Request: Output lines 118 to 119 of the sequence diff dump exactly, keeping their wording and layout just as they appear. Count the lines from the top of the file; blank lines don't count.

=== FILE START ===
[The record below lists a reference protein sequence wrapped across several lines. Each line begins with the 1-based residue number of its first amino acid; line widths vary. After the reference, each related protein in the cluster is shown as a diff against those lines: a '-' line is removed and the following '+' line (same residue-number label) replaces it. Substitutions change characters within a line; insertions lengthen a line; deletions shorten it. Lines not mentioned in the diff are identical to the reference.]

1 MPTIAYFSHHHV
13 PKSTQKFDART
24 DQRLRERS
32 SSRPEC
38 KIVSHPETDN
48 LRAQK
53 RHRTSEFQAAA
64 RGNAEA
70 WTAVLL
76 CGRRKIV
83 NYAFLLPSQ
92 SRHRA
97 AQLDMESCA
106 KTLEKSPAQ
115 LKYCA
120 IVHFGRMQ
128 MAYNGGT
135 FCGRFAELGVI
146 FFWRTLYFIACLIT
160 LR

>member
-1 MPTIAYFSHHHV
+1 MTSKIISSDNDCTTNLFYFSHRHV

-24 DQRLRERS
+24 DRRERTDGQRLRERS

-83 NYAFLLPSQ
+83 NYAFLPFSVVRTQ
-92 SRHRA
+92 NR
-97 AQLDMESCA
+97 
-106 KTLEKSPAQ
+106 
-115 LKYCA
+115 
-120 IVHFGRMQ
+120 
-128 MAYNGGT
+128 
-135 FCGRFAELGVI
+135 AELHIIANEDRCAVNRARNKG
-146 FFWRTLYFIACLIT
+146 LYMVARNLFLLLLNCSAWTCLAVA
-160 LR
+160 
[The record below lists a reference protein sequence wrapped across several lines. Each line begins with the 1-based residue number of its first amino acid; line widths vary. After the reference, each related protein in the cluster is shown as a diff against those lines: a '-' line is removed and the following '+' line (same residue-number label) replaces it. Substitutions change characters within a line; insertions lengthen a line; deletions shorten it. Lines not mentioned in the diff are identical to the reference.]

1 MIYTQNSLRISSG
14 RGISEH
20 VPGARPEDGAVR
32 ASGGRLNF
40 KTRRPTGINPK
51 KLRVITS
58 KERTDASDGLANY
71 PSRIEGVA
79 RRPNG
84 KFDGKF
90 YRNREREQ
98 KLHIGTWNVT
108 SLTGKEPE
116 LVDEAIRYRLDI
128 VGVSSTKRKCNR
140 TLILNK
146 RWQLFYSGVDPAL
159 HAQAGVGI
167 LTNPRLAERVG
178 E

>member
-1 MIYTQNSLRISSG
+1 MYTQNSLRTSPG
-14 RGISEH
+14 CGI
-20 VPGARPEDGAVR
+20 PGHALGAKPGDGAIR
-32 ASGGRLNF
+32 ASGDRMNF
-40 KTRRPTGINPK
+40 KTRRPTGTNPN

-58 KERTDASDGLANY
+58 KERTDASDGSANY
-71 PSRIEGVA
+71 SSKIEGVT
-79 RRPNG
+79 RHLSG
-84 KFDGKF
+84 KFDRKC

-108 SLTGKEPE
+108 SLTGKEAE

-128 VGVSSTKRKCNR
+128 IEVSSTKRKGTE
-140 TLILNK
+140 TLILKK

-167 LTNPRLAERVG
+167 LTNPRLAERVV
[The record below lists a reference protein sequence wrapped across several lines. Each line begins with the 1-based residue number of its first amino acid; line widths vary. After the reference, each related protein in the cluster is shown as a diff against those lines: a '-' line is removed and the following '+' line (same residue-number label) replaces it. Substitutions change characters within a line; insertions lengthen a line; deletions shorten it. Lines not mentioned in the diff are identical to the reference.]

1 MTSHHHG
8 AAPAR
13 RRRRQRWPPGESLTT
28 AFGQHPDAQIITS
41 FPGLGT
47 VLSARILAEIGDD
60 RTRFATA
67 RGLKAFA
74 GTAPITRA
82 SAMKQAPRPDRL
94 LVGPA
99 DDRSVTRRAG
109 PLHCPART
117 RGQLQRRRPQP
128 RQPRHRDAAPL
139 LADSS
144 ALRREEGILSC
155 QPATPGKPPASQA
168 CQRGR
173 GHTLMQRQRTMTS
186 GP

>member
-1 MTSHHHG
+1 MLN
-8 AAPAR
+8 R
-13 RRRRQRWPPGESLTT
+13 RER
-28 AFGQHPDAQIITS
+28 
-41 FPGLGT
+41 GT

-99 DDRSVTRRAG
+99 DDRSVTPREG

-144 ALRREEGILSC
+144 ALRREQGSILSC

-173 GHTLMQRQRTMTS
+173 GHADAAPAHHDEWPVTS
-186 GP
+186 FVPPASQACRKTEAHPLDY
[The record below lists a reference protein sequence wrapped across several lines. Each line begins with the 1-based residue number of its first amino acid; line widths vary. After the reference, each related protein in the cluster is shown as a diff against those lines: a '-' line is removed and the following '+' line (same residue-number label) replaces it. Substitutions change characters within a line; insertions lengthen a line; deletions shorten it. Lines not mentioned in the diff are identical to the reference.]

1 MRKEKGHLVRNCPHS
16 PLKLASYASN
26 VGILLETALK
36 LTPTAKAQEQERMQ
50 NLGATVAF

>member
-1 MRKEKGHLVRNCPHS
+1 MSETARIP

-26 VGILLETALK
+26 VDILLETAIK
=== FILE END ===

-1 MTSHHHG
+1 MLN